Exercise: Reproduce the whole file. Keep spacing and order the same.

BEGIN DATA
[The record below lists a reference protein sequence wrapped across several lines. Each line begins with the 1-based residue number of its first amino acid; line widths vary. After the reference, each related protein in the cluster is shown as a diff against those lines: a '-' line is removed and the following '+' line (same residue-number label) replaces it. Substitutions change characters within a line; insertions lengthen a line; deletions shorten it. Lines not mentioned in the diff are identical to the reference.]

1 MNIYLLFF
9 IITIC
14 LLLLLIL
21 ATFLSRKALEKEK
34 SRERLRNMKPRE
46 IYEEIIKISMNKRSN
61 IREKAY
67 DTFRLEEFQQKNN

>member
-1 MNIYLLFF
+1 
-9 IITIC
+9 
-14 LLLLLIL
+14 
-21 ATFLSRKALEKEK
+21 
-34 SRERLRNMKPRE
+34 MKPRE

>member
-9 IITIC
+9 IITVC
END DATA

[The record below lists a reference protein sequence wrapped across several lines. Each line begins with the 1-based residue number of its first amino acid; line widths vary. After the reference, each related protein in the cluster is shown as a diff against those lines: a '-' line is removed and the following '+' line (same residue-number label) replaces it. Substitutions change characters within a line; insertions lengthen a line; deletions shorten it. Lines not mentioned in the diff are identical to the reference.]

1 MNIYLLFF
9 IITIC
14 LLLLLIL
21 ATFLSRKALEKEK
34 SRERLRNMKPRE
46 IYEEIIKISMNKRSN
61 IREKAY
67 DTFRLEEFQQKNN

>member
-1 MNIYLLFF
+1 
-9 IITIC
+9 
-14 LLLLLIL
+14 
-21 ATFLSRKALEKEK
+21 
-34 SRERLRNMKPRE
+34 MKPRE

>member
-9 IITIC
+9 IITVC